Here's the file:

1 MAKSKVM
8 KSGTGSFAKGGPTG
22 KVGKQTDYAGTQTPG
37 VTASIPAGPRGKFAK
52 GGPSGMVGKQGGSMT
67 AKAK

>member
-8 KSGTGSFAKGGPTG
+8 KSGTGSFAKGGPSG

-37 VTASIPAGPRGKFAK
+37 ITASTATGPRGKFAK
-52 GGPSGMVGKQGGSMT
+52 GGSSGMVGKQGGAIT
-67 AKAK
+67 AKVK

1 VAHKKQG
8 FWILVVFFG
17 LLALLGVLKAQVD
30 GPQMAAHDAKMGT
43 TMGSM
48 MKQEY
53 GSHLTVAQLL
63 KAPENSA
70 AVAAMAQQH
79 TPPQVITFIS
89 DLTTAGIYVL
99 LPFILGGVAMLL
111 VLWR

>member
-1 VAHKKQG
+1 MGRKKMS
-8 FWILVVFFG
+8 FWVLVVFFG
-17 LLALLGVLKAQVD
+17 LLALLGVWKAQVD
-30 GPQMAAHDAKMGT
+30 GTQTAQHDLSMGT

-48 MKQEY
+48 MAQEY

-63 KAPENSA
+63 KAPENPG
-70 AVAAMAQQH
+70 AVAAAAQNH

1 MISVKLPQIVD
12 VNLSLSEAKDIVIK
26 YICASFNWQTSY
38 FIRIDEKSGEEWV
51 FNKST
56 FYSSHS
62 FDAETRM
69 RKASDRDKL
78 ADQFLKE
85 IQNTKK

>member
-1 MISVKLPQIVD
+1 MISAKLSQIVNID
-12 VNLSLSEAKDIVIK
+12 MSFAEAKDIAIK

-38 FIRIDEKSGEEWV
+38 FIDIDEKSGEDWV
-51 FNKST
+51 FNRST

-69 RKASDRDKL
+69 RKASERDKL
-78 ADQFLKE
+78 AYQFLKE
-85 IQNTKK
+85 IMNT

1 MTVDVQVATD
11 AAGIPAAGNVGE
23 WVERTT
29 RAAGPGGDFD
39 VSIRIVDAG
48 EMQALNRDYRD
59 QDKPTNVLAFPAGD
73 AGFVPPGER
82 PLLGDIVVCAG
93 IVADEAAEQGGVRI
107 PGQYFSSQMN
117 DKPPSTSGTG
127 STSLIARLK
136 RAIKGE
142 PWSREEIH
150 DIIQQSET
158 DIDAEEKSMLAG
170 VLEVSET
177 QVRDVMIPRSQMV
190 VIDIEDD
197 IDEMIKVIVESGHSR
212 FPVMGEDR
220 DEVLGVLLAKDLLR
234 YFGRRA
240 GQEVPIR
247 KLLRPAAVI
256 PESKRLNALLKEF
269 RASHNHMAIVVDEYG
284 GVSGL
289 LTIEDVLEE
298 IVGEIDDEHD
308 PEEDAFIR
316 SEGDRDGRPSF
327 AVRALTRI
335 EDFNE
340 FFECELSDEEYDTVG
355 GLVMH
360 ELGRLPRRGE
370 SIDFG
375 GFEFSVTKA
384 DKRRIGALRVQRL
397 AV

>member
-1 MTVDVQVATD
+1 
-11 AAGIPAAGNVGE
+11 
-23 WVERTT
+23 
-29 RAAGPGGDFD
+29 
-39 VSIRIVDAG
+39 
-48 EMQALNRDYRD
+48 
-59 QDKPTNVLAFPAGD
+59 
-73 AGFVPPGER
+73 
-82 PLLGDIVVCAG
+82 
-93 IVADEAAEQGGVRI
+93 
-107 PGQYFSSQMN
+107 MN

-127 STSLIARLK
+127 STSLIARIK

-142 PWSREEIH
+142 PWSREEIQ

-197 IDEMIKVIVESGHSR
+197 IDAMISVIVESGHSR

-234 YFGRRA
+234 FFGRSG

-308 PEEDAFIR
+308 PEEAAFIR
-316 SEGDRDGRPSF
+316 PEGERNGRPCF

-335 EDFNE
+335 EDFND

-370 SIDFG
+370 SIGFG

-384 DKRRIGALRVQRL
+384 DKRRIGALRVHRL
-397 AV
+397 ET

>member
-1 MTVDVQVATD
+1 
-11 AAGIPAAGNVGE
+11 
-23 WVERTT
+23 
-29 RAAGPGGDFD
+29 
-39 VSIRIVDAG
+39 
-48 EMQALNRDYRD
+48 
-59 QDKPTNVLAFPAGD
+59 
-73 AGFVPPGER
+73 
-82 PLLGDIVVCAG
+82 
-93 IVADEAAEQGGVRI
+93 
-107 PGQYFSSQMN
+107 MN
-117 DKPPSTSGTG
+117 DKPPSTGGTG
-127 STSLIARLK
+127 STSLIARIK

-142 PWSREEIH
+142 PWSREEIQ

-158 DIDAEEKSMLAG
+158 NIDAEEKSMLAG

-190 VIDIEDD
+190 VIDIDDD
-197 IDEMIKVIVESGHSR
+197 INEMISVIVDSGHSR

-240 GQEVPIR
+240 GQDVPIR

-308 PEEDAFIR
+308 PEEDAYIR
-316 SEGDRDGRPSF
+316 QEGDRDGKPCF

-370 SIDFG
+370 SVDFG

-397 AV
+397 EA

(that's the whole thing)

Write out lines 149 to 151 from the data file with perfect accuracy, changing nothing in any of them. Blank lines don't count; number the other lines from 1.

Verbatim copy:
+370 SIGFG

-384 DKRRIGALRVQRL
+384 DKRRIGALRVHRL